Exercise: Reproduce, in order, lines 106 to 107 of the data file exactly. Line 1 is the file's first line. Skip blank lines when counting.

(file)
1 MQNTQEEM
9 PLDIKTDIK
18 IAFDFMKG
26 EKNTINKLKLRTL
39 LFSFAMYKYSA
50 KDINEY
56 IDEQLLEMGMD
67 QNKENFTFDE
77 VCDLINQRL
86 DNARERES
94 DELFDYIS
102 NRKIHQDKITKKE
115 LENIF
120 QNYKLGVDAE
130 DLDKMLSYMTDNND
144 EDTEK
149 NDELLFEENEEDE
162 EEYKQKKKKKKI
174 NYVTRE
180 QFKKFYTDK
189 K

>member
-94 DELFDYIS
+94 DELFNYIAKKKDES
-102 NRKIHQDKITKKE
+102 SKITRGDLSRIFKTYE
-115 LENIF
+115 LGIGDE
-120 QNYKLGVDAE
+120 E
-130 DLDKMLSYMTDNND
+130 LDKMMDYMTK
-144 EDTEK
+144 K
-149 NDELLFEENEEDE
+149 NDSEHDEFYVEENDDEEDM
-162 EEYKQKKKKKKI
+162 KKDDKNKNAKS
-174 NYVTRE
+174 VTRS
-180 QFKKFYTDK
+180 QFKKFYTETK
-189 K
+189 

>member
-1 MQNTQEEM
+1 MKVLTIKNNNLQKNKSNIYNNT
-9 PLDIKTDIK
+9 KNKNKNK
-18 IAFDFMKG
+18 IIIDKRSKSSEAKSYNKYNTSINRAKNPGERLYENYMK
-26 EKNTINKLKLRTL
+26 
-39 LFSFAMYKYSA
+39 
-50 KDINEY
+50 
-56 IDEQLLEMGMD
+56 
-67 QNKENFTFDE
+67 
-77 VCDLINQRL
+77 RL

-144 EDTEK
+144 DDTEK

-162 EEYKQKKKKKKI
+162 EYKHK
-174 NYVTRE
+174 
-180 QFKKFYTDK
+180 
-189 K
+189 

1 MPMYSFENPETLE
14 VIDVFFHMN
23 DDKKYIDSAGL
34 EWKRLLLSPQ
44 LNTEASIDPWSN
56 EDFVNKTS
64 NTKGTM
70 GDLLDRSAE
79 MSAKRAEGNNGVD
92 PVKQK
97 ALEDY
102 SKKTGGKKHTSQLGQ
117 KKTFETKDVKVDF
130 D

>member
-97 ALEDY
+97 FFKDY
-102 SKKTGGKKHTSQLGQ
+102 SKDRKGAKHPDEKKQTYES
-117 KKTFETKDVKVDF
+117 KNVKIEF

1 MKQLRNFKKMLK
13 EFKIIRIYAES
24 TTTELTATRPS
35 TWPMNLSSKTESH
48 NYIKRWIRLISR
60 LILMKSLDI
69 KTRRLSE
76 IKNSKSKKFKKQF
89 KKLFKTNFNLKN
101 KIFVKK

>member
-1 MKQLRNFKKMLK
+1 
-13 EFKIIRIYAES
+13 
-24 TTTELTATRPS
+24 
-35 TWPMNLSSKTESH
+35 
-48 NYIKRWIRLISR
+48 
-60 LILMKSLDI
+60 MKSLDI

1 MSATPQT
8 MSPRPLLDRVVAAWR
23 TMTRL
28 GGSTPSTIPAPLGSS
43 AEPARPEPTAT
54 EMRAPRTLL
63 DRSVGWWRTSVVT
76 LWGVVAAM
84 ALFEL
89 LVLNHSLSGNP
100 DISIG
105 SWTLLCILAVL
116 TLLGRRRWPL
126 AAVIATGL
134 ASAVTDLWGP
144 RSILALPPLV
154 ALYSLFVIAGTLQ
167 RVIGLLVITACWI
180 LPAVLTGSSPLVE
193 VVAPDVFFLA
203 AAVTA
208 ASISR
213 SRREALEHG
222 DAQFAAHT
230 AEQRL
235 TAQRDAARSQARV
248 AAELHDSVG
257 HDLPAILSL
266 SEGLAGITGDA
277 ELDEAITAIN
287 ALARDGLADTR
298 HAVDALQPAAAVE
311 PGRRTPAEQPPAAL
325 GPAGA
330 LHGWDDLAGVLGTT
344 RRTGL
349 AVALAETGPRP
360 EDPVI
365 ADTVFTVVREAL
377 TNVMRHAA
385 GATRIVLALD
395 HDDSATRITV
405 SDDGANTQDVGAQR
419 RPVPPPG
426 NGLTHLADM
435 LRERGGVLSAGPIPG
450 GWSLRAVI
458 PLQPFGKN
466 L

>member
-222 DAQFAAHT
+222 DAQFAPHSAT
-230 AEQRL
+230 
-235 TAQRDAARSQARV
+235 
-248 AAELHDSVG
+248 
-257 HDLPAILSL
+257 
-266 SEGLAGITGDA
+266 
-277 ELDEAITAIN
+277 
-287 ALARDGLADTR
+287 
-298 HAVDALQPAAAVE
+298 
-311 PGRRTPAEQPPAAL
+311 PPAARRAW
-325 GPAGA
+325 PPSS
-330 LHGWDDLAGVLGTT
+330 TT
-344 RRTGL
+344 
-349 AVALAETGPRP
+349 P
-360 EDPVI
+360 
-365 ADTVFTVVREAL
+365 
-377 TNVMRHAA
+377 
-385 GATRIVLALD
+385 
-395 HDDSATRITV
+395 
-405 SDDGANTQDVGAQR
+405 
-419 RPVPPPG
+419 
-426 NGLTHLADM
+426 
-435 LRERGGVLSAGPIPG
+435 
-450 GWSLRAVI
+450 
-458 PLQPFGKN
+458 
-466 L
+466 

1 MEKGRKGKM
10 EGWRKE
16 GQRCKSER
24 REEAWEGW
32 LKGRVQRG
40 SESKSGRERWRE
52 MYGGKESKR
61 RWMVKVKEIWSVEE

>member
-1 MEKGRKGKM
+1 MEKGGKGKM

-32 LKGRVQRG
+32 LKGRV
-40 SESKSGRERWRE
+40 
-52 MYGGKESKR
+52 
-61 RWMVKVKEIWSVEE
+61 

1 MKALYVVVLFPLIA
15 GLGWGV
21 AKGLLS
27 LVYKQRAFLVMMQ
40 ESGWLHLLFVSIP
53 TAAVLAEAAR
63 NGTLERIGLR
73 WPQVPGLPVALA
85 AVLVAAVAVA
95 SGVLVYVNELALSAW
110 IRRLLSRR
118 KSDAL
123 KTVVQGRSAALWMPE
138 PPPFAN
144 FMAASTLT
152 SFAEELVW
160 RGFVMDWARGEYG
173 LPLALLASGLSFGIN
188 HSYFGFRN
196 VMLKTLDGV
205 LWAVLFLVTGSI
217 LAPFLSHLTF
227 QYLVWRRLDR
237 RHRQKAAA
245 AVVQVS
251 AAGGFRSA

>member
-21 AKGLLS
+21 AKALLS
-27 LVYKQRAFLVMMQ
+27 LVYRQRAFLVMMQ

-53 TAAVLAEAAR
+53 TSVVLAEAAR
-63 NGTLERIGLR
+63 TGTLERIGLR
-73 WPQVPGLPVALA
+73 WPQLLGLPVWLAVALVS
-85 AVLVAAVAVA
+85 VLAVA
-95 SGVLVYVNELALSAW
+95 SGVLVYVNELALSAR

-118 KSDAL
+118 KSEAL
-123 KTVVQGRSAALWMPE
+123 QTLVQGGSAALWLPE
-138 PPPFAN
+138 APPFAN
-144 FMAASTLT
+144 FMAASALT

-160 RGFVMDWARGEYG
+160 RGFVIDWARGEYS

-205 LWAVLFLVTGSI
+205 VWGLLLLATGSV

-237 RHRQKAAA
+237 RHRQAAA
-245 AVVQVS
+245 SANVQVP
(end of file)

-1 MKQLRNFKKMLK
+1 